“Scientists have been developing magnetically controlled soft robots for years. Most existing materials for these bots are made of either stretchy but solid materials, which can’t pass through the narrowest of spaces, or magnetic liquids, which are fluid but unable to carry heavy objects (SN: 7/18/19).
In the new study, researchers blended both approaches after finding inspiration from nature (SN: 3/3/21). Sea cucumbers, for instance, ‘can very rapidly and reversibly change their stiffness,’ says mechanical engineer Carmel Majidi of Carnegie Mellon University in Pittsburgh. ‘The challenge for us as engineers is to mimic that in the soft materials systems.’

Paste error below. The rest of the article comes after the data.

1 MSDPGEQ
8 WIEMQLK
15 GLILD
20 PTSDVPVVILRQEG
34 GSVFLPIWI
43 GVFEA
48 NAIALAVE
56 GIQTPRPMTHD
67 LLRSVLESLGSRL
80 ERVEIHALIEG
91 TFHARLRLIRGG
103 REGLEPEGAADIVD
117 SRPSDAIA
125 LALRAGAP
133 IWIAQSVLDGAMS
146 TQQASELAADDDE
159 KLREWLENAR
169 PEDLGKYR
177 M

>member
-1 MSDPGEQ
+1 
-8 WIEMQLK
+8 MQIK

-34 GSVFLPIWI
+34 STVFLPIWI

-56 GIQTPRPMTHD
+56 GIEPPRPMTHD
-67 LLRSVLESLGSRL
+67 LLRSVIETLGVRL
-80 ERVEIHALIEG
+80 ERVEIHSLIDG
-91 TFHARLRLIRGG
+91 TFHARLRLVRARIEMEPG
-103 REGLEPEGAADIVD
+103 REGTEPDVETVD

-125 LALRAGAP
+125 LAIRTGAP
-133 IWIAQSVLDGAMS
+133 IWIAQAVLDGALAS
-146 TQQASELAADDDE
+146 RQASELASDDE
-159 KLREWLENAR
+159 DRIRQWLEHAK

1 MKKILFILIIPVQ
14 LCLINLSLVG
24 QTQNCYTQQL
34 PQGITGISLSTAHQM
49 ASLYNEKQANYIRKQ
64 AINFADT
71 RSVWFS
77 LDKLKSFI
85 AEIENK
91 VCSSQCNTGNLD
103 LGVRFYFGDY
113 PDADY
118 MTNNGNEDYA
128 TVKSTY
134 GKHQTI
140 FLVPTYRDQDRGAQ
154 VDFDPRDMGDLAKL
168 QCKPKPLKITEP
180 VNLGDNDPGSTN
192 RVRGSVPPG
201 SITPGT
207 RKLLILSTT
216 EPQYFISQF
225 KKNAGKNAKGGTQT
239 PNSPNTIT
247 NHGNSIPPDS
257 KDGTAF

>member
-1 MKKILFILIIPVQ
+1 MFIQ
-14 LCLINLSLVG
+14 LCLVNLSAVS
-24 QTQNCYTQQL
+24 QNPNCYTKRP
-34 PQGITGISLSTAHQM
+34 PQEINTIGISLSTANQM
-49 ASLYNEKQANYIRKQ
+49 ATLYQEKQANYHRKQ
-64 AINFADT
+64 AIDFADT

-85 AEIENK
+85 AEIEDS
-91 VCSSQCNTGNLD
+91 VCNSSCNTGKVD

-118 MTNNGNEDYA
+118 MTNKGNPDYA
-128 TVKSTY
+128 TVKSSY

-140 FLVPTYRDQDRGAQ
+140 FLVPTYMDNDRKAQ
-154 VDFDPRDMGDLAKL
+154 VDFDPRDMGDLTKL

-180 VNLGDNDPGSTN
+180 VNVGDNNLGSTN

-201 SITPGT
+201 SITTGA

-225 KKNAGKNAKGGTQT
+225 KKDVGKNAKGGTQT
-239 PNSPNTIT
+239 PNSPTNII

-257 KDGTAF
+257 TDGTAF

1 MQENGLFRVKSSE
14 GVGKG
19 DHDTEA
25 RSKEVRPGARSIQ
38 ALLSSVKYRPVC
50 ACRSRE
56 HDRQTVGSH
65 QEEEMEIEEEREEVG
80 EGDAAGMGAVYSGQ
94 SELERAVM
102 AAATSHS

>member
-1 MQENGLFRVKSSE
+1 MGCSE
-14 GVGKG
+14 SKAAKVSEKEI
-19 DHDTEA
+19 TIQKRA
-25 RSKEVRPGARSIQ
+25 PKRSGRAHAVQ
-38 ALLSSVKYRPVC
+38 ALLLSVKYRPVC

So the team turned to gallium, a metal that melts at about 30° Celsius — slightly above room temperature. Rather than connecting a heater to a chunk of the metal to change its state, the researchers expose it to a rapidly changing magnetic field to liquefy it. The alternating magnetic field generates electricity within the gallium, causing it to heat up and melt. The material resolidifies when left to cool to room temperature.”
Learn more on “These shape-shifting devices melt and re-form thanks to magnetic fields” via ScienceNews.